Not-for-Debt (NfD) companies: A new exemption class for innovation start-ups.
There are already a number of different regulatory types of firms available, such as sole-trader, partnerships, private companies and public companies. However, a unique characteristic of start-ups firms is that they are more likely to fail than succeed. There is no company type available within the current regulatory framework that implicitly recognises this risk profile of start-up firms.
Malcolm Turnbull wants to reform corporate regulation – particularly to soften Australia’s rather punitive bankruptcy provisions – to create new start-up friendly business laws. The National Science and Innovation Agenda Report proposes to reduce bankruptcy from three years to one year, allow directors to trade while insolvent, and stop counterparties from terminating dealings with insolvent companies.
Corporate regulation was never designed or intended to promote new business growth, but rather to control existing and particularly large, mature businesses. For the most part, it does this successfully. However, Turnbull’s proposals fail to make a fundamental distinction between two very different types of firm failure. For start-up firms, particularly in the technology sector, a high failure rate is not only normal, it is often desirable. It’s a sign of experimental undertakings and rapid learning.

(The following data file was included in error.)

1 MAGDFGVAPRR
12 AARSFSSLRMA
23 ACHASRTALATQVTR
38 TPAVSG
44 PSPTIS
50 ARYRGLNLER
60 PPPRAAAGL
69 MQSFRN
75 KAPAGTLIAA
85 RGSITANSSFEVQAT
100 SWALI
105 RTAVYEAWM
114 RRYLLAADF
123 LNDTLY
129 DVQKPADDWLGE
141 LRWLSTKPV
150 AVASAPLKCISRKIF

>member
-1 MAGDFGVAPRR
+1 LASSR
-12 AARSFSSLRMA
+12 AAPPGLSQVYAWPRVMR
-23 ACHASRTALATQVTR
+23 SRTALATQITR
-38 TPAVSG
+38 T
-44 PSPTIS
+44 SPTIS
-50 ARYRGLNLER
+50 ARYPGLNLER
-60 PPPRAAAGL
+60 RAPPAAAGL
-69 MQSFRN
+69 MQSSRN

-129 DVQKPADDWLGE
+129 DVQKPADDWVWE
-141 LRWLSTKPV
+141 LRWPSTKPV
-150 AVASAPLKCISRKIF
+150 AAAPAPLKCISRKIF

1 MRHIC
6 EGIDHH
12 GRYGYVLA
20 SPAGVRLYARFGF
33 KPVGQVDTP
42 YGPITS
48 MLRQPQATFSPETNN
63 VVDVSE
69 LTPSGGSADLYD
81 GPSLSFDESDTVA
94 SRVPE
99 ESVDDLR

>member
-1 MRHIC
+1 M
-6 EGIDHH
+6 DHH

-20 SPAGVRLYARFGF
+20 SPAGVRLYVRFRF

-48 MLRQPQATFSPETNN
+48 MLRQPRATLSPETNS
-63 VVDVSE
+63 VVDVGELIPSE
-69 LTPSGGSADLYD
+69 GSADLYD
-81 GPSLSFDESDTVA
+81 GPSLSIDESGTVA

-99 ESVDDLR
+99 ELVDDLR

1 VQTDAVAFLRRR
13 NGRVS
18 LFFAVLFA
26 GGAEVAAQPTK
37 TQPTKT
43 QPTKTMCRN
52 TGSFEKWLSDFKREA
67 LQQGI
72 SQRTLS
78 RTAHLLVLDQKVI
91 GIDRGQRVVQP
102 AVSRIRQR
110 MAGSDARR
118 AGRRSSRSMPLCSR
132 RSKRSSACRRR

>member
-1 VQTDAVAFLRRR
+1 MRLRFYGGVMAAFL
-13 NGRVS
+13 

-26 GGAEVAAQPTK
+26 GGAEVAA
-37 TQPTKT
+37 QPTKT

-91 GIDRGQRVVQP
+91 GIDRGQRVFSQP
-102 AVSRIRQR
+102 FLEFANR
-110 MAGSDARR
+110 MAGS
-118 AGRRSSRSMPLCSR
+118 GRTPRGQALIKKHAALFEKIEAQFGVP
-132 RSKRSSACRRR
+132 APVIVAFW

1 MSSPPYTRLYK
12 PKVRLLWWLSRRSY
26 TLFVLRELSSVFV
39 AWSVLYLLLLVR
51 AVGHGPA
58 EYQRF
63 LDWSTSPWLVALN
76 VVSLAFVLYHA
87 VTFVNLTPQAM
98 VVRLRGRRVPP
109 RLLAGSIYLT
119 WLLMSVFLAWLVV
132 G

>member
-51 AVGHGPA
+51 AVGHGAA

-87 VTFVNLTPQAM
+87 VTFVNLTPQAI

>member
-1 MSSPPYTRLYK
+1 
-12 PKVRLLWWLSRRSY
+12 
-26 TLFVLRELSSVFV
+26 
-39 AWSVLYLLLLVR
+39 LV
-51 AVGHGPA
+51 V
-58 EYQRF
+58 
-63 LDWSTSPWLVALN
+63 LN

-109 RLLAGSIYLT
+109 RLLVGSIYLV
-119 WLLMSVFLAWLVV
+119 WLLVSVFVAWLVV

Changing the bankruptcy period from three years to one isn’t much of an incentive and won’t change reputational risk associated with the stigma of bankruptcy. Bankruptcy appears on credit reports for five years and remains on a public National Personal Insolvency Index for life. Although directors of insolvent firms are protected from liability for a company’s debt, the risk of significant penalties remain. Individuals can be barred for five years from directorships if they have been a director of more than two insolvent companies within seven years. Being a director of a company that trades while insolvent can lead to criminal penalties and potentially being liable for debts incurred while insolvent.
Applying the current bankruptcy and insolvency framework to innovation firm start-ups – where failure is treated as an exception – makes no sense. Continue reading